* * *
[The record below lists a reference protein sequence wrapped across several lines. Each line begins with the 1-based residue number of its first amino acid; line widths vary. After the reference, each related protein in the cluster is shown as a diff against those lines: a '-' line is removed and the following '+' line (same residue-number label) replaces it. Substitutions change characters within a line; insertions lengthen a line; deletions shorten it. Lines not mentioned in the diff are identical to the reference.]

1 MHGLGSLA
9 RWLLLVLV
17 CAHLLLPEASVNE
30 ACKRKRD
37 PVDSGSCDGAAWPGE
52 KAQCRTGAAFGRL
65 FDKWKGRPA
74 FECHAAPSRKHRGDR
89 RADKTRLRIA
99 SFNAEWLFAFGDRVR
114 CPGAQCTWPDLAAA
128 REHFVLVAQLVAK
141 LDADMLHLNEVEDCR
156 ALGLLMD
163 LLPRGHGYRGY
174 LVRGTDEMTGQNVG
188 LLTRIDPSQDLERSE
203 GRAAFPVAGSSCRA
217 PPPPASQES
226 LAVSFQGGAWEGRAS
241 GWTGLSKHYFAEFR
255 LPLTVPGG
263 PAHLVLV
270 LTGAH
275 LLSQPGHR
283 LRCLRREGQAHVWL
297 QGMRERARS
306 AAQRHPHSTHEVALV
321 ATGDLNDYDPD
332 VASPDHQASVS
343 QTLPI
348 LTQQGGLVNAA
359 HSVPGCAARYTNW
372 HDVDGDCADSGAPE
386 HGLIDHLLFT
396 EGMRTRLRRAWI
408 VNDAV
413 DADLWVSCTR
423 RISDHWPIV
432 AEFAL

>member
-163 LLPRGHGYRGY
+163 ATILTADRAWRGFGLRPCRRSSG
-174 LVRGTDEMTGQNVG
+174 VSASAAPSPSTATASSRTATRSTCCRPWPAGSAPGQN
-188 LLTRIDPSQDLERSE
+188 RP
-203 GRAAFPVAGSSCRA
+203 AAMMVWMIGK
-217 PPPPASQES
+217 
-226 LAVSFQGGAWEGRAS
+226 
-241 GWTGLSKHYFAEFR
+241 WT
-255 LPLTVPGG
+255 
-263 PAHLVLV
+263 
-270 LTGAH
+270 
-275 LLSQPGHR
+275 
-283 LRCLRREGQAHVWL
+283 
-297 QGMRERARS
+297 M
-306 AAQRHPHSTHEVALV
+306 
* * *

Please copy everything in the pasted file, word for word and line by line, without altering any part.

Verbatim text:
[The record below lists a reference protein sequence wrapped across several lines. Each line begins with the 1-based residue number of its first amino acid; line widths vary. After the reference, each related protein in the cluster is shown as a diff against those lines: a '-' line is removed and the following '+' line (same residue-number label) replaces it. Substitutions change characters within a line; insertions lengthen a line; deletions shorten it. Lines not mentioned in the diff are identical to the reference.]

1 MHGLGSLA
9 RWLLLVLV
17 CAHLLLPEASVNE
30 ACKRKRD
37 PVDSGSCDGAAWPGE
52 KAQCRTGAAFGRL
65 FDKWKGRPA
74 FECHAAPSRKHRGDR
89 RADKTRLRIA
99 SFNAEWLFAFGDRVR
114 CPGAQCTWPDLAAA
128 REHFVLVAQLVAK
141 LDADMLHLNEVEDCR
156 ALGLLMD
163 LLPRGHGYRGY
174 LVRGTDEMTGQNVG
188 LLTRIDPSQDLERSE
203 GRAAFPVAGSSCRA
217 PPPPASQES
226 LAVSFQGGAWEGRAS
241 GWTGLSKHYFAEFR
255 LPLTVPGG
263 PAHLVLV
270 LTGAH
275 LLSQPGHR
283 LRCLRREGQAHVWL
297 QGMRERARS
306 AAQRHPHSTHEVALV
321 ATGDLNDYDPD
332 VASPDHQASVS
343 QTLPI
348 LTQQGGLVNAA
359 HSVPGCAARYTNW
372 HDVDGDCADSGAPE
386 HGLIDHLLFT
396 EGMRTRLRRAWI
408 VNDAV
413 DADLWVSCTR
423 RISDHWPIV
432 AEFAL

>member
-163 LLPRGHGYRGY
+163 ATILTADRAWRGFGLRPCRRSSG
-174 LVRGTDEMTGQNVG
+174 VSASAAPSPSTATASSRTATRSTCCRPWPAGSAPGQN
-188 LLTRIDPSQDLERSE
+188 RP
-203 GRAAFPVAGSSCRA
+203 AAMMVWMIGK
-217 PPPPASQES
+217 
-226 LAVSFQGGAWEGRAS
+226 
-241 GWTGLSKHYFAEFR
+241 WT
-255 LPLTVPGG
+255 
-263 PAHLVLV
+263 
-270 LTGAH
+270 
-275 LLSQPGHR
+275 
-283 LRCLRREGQAHVWL
+283 
-297 QGMRERARS
+297 M
-306 AAQRHPHSTHEVALV
+306 